Ms Siyabonga Jonga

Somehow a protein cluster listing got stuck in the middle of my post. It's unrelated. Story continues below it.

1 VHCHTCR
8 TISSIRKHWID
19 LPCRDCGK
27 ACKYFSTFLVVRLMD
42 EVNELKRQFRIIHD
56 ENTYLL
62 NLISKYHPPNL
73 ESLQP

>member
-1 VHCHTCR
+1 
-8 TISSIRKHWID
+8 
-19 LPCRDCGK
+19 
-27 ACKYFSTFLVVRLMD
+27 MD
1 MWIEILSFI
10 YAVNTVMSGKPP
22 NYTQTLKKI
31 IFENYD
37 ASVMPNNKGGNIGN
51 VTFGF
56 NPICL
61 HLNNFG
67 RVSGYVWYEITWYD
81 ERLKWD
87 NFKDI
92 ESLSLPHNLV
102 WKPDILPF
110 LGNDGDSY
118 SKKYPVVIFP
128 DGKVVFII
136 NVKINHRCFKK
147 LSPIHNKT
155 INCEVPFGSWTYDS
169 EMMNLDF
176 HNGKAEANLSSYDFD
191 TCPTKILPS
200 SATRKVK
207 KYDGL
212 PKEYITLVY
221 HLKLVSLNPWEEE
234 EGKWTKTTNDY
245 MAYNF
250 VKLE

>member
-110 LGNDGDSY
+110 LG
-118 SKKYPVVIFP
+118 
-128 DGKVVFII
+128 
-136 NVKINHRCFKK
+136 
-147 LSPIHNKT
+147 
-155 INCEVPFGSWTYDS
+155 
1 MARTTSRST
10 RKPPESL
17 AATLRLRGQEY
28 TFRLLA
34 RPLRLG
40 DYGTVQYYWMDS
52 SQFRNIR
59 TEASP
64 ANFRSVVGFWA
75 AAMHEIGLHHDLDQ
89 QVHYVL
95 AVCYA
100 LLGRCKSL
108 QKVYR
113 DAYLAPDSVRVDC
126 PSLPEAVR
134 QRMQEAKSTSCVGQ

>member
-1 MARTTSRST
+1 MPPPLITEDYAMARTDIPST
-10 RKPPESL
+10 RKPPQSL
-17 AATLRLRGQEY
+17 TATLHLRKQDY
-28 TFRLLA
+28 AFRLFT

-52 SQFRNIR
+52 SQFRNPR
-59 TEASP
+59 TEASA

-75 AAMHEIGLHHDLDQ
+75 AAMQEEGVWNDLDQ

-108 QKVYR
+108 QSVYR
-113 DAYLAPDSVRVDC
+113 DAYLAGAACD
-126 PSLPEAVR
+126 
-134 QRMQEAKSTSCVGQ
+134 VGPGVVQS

The use of Indigenous Knowledge Systems (IKS) based innovations in everyday life has been there since time immemorial. However, due to modernisation there has been a general deprecation of the use of such traditional localised knowledge. Climate change presents a huge challenge affecting rural life negatively. Given the role that women play in the rural life spectrum and their role as custodians of indigenous knowledge it is paramount to understand the use of IKS based technology innovations and its drivers. This is aim of the present study. Using survey data from a cross sectional survey of 88 women involved in the wide range use of IKS based technology innovations to adapt to climate change. The study established that women uses IKS based technology innovations in both on farm and off farm livelihoods activities. Using a Probit regression model, the study indicates that the following are drivers of the use of IKS based technology innovations among rural women; age, education level, neighbourhood extension, social capital and employment status. This study therefore urges crafting of targeted policies to document, promote and preserve the use of IKS based technology innovations in adapting to climate change in rural areas through the use community extension and social networks.